In the contributor’s notes, Carver writes:

“The story was a hard one to write, given the factual basis of the material. I couldn’t stray from what had happened, nor did I want to. As much as anything, I needed to figure out how to breathe life into graphical telling. And, finally, I saw that I needed to set my imagination free and simply invent within the confines of the story. I knew that as I was writing this story that it was a good deal different from anything I’d ever done before. I’m pleased, and grateful, that it seems to have come together.”

And with that, a minimalist got into the collection.

And what I enjoyed reading the most from the above passage, which I need to apply to my life – “…I needed to set my imagination free and simply invent within the confines…”

I doubt that I’ll ever discover if Carver was one of the people Helprin didn’t like…but for all of the slamming he does of minimalist…and Carver being Royalty of the minimalist tribe…how could he not dislike him?

Concerning the story…yeah, I really enjoyed it. It’s by Carver…and having it collected here and discovering this newly discovered style of writing by Carver…to enjoy it with him, was special.

Raymond Carver died in August of 1988 so it’s unlikely that he saw this story physically included in this volume since these volumes tend to come out in the last quarter of the year.

I was worried that this would be the last time I would run into him…one of my “crew”…but no, we’ll see him again – and that makes me happy.

Big props to Helprin for having the “guts” to write what he did – even if I didn’t agree with everything he wrote. I gotta say though, the more I read it, the better it gets. It’s so dense and a perfectly structured attack.


  1. Hi Nokaj. You certainly got it wrong when you said that Mr. Helprin might be referring to the late Mr. Carver as "some people whom I do not like personally" and yet ended up choosing the latter's story for inclusion in the volume for which he was the editor (1988). Actually he was referring to another writer (and maybe to some extent also a minimalist like Carver), Tobias Wolff, and his story "Smorgasbord," which was one of the entries he could not resist including among the final twenty. You have to wait until you get to the 1994 edition for which it was now Mr. Wolff's turn to serve as the year's editor and he had a lot to say about this in his introductory essay, and he even had made a dig at Mr. Helprin himself, claiming that the act of "reading blind" all of the submitted stories with the names of the author scrapped off, as well as the names of the magazine or journal that published them, did not effectively work for him as it did for the other previous editors who had used this process of selection. Hope this help. ---Ced

    1. Thank you for your comment and valuable information. I can’t wait to get to the 1994 edition – Wolff is one of my favorites. I’ll be sure to link back to this entry when I introduce the volume and note that my thoughts were off base. Another wonderful aspect to this reading exercise is the education that I gain over the months of reading these stories as well as the knowledge that commenters such as yourself pass along.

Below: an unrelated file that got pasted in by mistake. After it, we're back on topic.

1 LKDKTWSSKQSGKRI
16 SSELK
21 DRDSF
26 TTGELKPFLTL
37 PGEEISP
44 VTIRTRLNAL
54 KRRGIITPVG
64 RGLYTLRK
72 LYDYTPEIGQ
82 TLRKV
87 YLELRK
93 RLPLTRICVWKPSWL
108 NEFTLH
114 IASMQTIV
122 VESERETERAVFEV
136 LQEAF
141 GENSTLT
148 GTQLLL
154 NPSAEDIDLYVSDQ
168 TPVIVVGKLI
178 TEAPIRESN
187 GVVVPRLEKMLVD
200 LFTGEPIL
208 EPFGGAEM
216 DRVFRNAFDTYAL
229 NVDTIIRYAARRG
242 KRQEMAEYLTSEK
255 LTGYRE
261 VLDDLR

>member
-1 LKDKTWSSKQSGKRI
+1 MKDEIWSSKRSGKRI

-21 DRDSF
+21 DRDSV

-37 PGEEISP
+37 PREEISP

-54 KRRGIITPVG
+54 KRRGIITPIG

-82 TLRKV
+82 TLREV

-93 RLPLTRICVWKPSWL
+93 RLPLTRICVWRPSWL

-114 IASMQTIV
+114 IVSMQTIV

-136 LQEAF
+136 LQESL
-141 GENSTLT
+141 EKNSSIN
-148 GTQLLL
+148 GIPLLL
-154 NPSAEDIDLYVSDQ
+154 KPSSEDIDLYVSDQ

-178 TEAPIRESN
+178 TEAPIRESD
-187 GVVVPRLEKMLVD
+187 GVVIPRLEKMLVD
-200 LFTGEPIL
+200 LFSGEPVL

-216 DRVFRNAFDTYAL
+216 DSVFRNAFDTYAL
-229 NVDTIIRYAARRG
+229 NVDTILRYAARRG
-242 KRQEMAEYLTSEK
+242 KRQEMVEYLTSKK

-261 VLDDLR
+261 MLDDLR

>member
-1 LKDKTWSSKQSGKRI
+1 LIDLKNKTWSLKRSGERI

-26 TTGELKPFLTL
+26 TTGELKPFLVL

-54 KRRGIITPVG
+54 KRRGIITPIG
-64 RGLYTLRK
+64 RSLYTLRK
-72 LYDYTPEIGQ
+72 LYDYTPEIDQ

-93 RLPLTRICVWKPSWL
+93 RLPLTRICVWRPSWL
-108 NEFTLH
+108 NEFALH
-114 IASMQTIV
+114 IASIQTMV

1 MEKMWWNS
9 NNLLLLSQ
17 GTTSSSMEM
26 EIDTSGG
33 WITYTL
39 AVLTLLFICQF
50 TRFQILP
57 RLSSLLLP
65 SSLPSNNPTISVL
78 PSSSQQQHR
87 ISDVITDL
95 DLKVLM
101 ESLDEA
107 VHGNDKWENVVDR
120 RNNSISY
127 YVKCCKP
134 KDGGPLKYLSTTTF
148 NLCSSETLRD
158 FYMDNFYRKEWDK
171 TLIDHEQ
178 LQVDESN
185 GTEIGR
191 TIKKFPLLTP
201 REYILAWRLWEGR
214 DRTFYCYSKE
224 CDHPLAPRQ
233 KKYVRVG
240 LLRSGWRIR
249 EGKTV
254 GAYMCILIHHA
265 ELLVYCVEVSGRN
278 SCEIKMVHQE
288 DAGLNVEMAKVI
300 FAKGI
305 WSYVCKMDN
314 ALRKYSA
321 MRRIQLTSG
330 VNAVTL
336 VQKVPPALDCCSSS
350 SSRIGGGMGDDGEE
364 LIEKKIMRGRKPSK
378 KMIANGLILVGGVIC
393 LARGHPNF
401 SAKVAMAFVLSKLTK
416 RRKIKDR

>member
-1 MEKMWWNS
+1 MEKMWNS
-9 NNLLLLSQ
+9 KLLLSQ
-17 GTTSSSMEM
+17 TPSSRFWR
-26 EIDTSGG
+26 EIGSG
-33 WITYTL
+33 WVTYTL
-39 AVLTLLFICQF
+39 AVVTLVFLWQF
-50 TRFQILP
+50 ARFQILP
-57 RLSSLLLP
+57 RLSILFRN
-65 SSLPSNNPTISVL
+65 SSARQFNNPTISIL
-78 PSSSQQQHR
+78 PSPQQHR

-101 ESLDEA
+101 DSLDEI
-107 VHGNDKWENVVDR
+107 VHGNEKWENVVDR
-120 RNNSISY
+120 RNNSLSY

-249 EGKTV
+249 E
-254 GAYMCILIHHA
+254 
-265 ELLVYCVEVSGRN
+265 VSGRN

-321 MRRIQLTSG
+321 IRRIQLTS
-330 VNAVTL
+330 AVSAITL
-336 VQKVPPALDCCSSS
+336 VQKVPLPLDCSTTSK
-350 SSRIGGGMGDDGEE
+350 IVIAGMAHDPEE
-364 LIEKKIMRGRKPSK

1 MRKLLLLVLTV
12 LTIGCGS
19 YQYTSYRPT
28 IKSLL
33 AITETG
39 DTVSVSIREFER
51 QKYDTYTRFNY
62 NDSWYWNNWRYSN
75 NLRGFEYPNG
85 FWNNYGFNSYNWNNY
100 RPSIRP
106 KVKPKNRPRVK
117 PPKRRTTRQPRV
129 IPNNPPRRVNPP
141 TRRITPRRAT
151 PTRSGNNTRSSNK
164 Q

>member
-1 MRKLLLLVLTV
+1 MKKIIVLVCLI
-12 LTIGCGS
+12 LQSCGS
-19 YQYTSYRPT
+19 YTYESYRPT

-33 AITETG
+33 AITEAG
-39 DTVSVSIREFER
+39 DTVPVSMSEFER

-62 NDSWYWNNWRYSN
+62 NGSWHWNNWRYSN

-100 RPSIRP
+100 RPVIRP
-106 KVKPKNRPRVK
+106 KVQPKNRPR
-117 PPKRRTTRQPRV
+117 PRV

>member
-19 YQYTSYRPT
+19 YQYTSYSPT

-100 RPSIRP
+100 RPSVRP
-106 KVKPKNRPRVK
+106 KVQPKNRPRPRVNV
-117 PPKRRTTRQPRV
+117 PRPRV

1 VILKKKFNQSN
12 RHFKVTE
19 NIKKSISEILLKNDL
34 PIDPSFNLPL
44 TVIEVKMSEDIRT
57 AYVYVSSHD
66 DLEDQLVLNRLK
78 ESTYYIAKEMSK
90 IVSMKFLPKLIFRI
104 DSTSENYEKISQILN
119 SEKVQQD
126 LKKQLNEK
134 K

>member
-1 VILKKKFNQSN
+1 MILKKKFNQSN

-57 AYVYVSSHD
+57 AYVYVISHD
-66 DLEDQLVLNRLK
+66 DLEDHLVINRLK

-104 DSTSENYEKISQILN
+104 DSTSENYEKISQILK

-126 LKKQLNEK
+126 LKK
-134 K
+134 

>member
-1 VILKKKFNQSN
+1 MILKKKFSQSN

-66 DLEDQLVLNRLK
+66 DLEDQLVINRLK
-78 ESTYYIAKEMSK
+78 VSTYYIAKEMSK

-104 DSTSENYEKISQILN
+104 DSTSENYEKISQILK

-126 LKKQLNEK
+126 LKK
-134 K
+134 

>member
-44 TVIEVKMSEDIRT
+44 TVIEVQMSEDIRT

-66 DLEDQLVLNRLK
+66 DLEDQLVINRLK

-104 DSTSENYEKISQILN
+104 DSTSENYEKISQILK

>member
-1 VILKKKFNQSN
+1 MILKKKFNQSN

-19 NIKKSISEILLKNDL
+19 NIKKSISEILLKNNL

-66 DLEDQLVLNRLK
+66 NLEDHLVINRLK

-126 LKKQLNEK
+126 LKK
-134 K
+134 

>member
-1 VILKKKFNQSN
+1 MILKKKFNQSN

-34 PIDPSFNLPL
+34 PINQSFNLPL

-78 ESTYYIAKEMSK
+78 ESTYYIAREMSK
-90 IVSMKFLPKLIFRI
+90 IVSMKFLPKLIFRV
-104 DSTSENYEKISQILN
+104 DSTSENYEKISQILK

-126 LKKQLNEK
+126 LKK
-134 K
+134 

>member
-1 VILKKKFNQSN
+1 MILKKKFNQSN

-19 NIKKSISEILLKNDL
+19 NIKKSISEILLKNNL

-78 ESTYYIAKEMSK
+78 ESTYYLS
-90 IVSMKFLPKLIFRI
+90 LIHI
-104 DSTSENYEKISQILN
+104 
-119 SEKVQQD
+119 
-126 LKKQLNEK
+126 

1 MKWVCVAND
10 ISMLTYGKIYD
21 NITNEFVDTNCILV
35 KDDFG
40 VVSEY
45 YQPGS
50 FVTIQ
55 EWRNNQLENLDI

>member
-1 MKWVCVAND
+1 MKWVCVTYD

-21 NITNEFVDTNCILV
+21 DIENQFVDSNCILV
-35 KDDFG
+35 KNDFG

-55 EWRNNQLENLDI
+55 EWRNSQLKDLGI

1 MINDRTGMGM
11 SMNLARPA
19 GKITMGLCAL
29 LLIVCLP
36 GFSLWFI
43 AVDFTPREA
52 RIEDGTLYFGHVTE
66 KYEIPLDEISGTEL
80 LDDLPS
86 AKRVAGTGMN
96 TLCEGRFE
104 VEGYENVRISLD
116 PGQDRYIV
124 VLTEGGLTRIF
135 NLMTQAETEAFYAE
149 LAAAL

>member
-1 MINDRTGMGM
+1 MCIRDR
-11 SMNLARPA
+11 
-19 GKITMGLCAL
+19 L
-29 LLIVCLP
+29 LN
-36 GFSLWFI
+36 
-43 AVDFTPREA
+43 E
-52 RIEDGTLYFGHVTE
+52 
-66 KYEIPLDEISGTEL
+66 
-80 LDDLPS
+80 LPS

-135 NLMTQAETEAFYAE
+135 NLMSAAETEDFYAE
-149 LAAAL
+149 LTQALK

2. You're welcome. But just one correction I'd like to emphasize here. Mr. Wolff read "blind" when he selected the stories for inclusion in the 1994 volume. And to quote him, "To hold myself to this purpose I followed the custom of several former editors and had the names erased from the manuscripts before they were sent to me. This I did in the interest of objectivity...." I might be thinking of another editor, and hence volume of the Best American Short Stories. Sorry for this. And one more thing. Although I have not read all the entries in the 1988 volume, I can say that one story is a stand-out and maybe the best of the lot, "Helping" by Robert Stone.

  2. Geez Louise, what a small-minded man (Helprin that is!) You have to wonder what kinds of personal issues people like him are trying to work out by coming down so hard on other artists. I for one love the minimalists. The reader has to reach with something other than intellect and logic in order to get at the deeper meaning of the text. Helprin just isn't the ideal reader for writers like Carver or Hempel or Robison.

    Also, I'd have to agree with the person above. If you haven't yet reached "Helping" you're in for a real treat! I actually just assigned it to my creative writing class as this week's reading.

    Great job with the blog by the way. I've never commented before and usually just come across it in passing but I've loved what I've read and wish you luck on your journey!

    1. Dear Thomas -
      Thank you very much for your comment.
      I can't wait to read "Helping" and it's exciting to know that there is a class reading it! I am really having trouble making it though this volume of BASS but it is through comments and kind remarks like you wrote that give me an extra nudge to carry-on.
      All the best with your class and thank you again.